Playing Ace King in Tournaments?
Surely ace king is the most overplayed hand in the history of no limit poker tournaments. Specifically when played by players who are impatient or new to the game. Invariably in online poker tournaments whenever someone in a hand is holding ace king you are probably going to either witness or participate in an oversized pot. Whether or not you play in online casinos, this matters!
What a lot of players do not understand is that AK is a drawing hand that rather incessantly needs to improve in order to play a big pot. The way you play Ace King has a lot to do with conditions in the tournament. For example, it is really not bad to push pre-flop when you are short stacked because with AK you are almost never in bad shape against anybody who looks you up. There are really only two hands that you do not want to see flip over – pocket aces or KK. Anything else and you are at worst a slight underdog against a single opponent.
But there are a lot of situations where ace king should be playing with caution. Early in the tourney, be it in a casino online or live, even with a hand as good as AK you still want to keep the pot small unless that flop has really helped you. Top pair and top kicker is a good hand, but it’s not entirely a hand that you want to let your tournament ride on in the early stages. So if you do hit an ace or a king on the flop you are very likely ahead, but if your opponents decides to stay in the hand you need to be very concerned about straights, two pair, flushes and three of a kind. In fact, on a dangerous board in the early stages you may have to consider folding your top pair hand if the pot gets too big.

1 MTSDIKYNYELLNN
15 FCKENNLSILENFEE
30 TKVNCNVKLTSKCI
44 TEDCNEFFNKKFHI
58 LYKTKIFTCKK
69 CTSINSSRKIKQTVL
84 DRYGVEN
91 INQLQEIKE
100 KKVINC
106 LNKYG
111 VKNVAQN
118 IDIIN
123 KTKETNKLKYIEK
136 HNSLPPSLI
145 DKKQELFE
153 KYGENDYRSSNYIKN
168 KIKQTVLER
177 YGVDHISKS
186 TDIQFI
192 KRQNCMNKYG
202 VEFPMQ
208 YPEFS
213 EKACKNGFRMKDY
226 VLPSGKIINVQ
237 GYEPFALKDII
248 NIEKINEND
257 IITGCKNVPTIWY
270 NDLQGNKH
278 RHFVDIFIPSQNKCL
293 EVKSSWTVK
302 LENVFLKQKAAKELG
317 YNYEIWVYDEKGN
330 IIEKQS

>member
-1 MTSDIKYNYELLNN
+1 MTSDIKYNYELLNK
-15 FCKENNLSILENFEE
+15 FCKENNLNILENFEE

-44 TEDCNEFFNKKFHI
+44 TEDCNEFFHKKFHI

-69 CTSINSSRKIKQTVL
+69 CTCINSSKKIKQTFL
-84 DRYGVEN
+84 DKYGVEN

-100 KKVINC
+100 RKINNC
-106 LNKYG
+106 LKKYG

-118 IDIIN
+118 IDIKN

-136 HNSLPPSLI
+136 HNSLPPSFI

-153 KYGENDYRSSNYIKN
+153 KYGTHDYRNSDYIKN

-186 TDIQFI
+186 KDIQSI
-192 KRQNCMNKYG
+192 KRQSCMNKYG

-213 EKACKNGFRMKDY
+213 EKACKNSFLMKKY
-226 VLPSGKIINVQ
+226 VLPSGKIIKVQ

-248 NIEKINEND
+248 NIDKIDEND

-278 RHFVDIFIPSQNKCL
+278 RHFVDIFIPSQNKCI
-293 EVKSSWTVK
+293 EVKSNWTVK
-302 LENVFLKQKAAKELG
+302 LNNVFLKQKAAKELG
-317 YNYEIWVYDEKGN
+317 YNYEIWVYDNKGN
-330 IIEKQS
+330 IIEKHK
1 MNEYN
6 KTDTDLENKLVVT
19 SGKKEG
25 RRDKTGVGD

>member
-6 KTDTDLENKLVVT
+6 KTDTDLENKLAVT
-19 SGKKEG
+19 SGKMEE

If you have your opponent out-of-position pre-flop, but you hit nothing but air, he may very well put out a feeler bet to see what you will do. Then all of a sudden you’ve got a tough decision to make because you will be calling with an ace-high hand. If you think about it, AK is really a hand that you want to see all the community cards, because you have a very good chance of hitting the turn or river and making the best hand. However, if you hit nothing on a ragged flop, you’re almost always going to be involved in a contentious hand. That is something you want to avoid in low blind tournament stages, as well as against hostile players.
There is also another consideration because I also like to play big slick cautiously if there are multiple limpers before me. True, you could raise and narrow the field but with multiple players interested in the pot, my tendency is to think that they are also holding high cards too, further depleting my chances of hitting the flop. If you aren’t short stacked, try and get to see a affordable flop that helps you, then bet out. Calculating on what your opponent does can determine your play for the turn and river. That’s when opponent profiling can be a factor too. Ideally you want to keep Ace King a paying hand for you, and only play big pots with strong flops.
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